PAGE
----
Congressional District Change of Party
It comes with a big change of infrastructure
The Spokane County Democratic Party’s Tom Foley Legacy Dinner will be held this Saturday evening, March 11th. The Dinner brings together eastern Washington Democrats to honor Tom Foley, one of the greatest Democratic Congresspeople ever to serve in the U.S. House of Representatives from the State of Washington. The Dinner sold out last week. Tom Foley (1929-2013) was a native Spokanite who represented our 5th Congressional District (Eastern Washington) in the U.S. House for thirty years, the last six of which as Speaker of the House.
Until the Trump election in 2016 I mostly thought of politics as something that happened every four years around the presidential election. In addition, thanks to our arcane, archaic, compromise system for electing our President, the Electoral College, and thanks to my never living a “swing” state, it was easy to think of my involvement—and my vote—as counting for little. I was wrong.
Living in eastern Washington in the early 1990s I was aware—and I was quietly proud—that we were represented in the U.S. House of Representatives in Washington, D.C. by Tom Foley, a man I assumed everyone in eastern Washington recognized as a person of great integrity—and a major asset to all of us living in the region. By 1994 Tom Foley had ably served in the U.S. House for twenty-nine years. By the time I was paying any attention at all Tom Foley was Speaker of the U.S. House. I assumed that a man of high stature and integrity was electorally secure in 1994 (an assumption that I suppose was shared by many others as well as, perhaps, Tom Foley himself). After all, he had won every election up to 1994 by large margins, often receiving more than sixty percent of the vote. That was about to tip.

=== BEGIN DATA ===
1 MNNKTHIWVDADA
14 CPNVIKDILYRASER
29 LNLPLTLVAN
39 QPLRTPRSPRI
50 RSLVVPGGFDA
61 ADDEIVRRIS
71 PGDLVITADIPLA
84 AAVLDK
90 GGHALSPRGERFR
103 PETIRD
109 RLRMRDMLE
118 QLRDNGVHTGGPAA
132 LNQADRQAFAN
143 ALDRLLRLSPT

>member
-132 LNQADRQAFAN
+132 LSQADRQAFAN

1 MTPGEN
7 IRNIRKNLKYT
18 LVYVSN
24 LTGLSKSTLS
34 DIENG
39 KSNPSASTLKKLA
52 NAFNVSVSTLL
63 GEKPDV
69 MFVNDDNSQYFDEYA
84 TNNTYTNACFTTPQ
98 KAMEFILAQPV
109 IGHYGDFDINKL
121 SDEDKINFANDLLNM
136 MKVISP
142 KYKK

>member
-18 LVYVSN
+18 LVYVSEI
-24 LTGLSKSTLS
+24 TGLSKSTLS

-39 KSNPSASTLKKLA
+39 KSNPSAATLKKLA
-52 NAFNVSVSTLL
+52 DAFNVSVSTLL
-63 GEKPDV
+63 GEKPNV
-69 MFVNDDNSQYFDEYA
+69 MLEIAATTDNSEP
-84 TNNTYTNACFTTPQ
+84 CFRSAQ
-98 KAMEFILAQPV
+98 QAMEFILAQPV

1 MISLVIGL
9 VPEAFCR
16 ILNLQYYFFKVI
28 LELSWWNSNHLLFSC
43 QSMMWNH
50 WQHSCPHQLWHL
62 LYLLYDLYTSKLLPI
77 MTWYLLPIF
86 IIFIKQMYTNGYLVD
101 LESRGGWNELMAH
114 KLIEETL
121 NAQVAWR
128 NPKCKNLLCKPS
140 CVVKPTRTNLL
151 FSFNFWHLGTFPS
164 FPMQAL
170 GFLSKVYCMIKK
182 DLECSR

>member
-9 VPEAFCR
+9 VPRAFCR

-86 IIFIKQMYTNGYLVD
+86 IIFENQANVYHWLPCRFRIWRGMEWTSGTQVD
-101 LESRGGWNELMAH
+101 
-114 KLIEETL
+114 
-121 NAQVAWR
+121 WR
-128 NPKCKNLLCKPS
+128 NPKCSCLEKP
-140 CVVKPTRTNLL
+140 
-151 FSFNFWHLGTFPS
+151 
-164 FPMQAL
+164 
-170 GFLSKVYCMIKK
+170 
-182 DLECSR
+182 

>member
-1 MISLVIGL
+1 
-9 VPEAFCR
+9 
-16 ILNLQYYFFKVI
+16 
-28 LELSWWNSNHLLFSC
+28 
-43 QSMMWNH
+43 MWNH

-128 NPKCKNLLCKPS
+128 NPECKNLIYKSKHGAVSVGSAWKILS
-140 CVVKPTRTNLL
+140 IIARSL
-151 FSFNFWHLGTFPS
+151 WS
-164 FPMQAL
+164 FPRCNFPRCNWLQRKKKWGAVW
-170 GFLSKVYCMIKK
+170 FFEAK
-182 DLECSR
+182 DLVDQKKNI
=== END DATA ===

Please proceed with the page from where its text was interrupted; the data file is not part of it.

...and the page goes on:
When the results came in for 1994 general election the voters of eastern Washington, by a margin of four thousand votes among two hundred and sixteen thousand cast, Tom Foley had lost. Worse, the winner, George Nethercutt, campaigned on a platform of term limits, promising to serve only three terms. To his everlasting discredit, Mr. Nethercutt disavowed his term limit promise and went on to serve five terms. When Nethercutt finally stepped down in 2004 he anointed Cathy McMorris Rodgers as his chosen successor. She has held the position ever since.
What most voters (including me) did not understand in 1994 was this: when party control shifts in a congressional district, money and support flows in from multiple sources to consolidate the new winning party’s power in the district. What Nethercutt won by that slim electoral margin in 1994 using his term-limit-lie was far more than a change of one person to another. The current day salary of a U.S. Representative is $174,000 plus a variety of benefits (clear here for the details), but that is just the tip of the iceberg. U.S. Representatives also receive (since 1995) something called the “Member’s Representational Allowance” (MRA), a sum of money that currently varies between 1.2 and 1.4 million dollars. The MRA, paid out of taxpayer dollars, is meant to cover the cost of offices in the district the member represents (as well as their D.C. office), salaries for up to eighteen full time employees, travel to and from D.C., and mailing expenses (something of a holdover from the pre-email era). (For details click here)
The eighteen full time employees provided for in the MRA are meant to cover “analysis and preparation of proposed legislation, legal research, government policy analysis, scheduling, constituent correspondence, and speech writing.” Of course, if one is able to rely on outside sources for many or most of these functions, the money in the MRA can be used to hire interns and incubate new political/idealogical talent.